By Lise Alves, Senior Contributing Reporter

SÃO PAULO, BRAZIL – The deteriorating economic situation in the country led many Brazilians to reduce their spending abroad in January, a traditional holiday month for Brazilian families. According to the Central Bank (CB) foreign expenses by Brazilian travelers decreased by 62 percent in January of 2016 in comparison to January of 2015.

Brazilians are travelling less abroad, due to wailing economy, appreciated US dollar and new tax, Rio de Janeiro, Brazil, Brazil News
Brazilians are traveling less abroad, due to wailing economy, appreciated U.S. dollar and new tax, photo by Tomaz Silva/AgBr.

The volume spent in January 2016, US$840 million, was the lowest spent by Brazilian travelers abroad since January of 2009, according to the CB. According to Bank officials the overall economic recession, added to the significant appreciation of the US dollar, in comparison to the Brazilian real, and the newly created tax over tourism services paid abroad, discouraged foreign spending.

During the month of January alone, the US dollar appreciated by over 1.90 percent, surpassing many days the R$4.00/US$1 foreign exchange rate. With the depreciating Brazilian real, hotels, airline tickets and souvenirs become more expensive for Brazilians traveling abroad.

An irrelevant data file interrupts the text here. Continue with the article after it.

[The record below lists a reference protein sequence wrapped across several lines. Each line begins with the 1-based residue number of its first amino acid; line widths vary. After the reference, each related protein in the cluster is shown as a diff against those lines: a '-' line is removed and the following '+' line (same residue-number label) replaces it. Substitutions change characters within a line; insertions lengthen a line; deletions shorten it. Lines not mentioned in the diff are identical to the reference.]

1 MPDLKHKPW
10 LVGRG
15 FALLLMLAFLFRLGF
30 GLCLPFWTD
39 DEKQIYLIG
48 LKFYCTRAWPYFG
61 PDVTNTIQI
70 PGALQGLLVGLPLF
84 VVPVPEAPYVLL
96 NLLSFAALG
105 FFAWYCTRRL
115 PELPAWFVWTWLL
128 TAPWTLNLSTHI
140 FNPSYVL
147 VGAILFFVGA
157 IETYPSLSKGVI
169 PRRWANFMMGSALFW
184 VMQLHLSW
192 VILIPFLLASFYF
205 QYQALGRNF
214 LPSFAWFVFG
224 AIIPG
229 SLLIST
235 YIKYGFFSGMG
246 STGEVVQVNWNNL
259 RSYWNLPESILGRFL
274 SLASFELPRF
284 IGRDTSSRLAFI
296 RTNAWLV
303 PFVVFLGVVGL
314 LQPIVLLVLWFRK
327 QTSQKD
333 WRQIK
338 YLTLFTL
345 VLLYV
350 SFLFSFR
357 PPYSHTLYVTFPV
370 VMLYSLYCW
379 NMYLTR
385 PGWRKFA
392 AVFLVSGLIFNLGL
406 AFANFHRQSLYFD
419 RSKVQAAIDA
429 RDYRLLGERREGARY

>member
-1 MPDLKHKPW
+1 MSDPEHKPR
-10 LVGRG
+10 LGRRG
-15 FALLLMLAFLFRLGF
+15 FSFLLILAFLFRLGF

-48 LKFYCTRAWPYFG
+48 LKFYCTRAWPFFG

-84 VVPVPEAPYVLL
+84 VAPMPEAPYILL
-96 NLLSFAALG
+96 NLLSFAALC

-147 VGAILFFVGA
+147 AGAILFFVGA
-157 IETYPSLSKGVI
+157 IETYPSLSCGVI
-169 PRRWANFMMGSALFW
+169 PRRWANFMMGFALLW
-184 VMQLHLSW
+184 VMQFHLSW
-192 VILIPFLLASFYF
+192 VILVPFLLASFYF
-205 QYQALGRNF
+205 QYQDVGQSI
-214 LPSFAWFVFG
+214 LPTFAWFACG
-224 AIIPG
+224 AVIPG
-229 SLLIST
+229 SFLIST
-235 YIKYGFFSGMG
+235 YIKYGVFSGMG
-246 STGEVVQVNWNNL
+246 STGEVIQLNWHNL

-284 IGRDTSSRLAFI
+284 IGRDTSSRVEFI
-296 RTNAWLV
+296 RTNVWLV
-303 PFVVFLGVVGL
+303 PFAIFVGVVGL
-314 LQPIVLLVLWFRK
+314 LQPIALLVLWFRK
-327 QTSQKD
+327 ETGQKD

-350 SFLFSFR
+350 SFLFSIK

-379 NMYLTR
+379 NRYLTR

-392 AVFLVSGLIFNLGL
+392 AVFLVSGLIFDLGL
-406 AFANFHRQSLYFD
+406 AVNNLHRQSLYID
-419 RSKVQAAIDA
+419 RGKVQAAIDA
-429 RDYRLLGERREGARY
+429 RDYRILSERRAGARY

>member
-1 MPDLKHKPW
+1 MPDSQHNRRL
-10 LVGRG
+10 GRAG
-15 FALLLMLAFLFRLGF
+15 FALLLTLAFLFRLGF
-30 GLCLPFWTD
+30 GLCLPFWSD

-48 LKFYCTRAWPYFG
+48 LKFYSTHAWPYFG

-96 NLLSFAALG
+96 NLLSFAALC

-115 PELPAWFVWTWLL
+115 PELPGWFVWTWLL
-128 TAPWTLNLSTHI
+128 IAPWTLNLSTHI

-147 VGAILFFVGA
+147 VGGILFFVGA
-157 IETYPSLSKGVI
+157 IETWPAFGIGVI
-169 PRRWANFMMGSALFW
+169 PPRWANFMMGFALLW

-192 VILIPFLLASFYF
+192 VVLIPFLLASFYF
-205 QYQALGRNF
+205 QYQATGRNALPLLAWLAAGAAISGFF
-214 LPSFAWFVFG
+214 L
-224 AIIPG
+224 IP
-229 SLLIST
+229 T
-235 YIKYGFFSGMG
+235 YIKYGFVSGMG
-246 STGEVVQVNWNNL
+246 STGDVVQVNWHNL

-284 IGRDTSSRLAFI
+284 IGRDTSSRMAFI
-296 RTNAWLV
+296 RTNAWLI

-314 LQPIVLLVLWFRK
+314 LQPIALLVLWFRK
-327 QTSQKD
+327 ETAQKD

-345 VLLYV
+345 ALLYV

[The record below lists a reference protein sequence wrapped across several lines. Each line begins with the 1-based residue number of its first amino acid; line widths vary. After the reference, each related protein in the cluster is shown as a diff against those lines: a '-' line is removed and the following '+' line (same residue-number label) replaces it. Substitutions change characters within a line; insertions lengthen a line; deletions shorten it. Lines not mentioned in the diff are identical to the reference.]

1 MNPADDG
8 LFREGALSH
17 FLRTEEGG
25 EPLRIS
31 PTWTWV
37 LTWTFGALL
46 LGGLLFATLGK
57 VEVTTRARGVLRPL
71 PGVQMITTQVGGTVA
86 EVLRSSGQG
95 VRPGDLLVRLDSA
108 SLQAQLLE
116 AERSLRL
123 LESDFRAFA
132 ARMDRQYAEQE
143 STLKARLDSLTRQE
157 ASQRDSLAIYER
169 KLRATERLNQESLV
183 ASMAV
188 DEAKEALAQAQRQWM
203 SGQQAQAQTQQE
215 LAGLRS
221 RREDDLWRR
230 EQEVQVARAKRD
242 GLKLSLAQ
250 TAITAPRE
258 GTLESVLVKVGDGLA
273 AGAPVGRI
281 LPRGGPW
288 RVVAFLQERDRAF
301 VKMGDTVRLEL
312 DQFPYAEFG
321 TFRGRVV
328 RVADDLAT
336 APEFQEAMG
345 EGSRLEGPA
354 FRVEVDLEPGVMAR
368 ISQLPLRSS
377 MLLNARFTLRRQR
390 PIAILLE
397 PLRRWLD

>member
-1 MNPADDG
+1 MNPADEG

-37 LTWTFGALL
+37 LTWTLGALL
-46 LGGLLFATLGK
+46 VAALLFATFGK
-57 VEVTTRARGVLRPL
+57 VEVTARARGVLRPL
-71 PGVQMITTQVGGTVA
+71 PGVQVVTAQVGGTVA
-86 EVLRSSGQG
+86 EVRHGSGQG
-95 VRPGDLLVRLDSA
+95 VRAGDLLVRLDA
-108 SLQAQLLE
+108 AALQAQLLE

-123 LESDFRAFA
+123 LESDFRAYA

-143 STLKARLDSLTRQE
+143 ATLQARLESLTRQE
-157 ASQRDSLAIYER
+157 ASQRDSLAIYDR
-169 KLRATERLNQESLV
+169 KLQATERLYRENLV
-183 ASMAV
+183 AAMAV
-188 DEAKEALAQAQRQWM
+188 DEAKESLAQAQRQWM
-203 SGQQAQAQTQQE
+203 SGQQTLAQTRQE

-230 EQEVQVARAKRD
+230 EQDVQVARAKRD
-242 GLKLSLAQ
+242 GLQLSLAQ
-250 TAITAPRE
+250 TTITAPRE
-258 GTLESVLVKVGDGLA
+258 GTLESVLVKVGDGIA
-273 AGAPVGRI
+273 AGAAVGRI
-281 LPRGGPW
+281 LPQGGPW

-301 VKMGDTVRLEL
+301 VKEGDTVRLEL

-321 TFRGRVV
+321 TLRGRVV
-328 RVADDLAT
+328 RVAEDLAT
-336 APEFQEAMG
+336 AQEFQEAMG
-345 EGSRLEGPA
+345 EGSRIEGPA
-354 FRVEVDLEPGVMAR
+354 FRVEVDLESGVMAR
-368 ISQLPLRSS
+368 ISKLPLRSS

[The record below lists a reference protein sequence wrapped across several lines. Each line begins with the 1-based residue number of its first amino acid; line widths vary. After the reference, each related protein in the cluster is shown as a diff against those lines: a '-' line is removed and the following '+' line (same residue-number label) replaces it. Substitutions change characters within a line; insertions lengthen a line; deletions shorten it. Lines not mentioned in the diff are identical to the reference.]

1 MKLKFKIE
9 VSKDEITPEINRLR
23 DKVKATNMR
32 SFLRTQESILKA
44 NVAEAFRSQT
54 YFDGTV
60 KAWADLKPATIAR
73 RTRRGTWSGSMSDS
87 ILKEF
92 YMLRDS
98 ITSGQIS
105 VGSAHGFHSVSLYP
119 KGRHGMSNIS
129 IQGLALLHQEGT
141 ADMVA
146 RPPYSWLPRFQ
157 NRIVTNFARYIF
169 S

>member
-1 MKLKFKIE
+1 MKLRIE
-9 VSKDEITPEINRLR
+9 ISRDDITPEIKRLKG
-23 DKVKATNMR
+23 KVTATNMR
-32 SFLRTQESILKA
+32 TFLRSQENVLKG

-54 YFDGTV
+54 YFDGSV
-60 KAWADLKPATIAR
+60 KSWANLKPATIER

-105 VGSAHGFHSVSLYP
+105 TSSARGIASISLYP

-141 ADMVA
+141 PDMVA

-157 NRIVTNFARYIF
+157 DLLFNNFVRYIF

To add to the already gloomy conditions, the government decided to apply a 25 percent tax over tourism services paid abroad. In practice this meant that any services to be used abroad, such as car rentals, hotels and excursions trips, but paid in Brazil had an additional 25 percent tax added to it.

And analysts say that the tendency of decreased foreign spending is likely to continue. Partial results released by the Central Bank for February show that until February 19th, there was already a forty percent reduction in spending by Brazilian tourists abroad in comparison to February of 2015.

Meanwhile, all the factors, which led Brazilians to remain at home during the summer holidays, have attracted foreign visitors to the country. According to government data, revenues by foreigners in the country in January increased by 14.44 percent, to US$650 million. For February, revenues have already increased by 21 percent.



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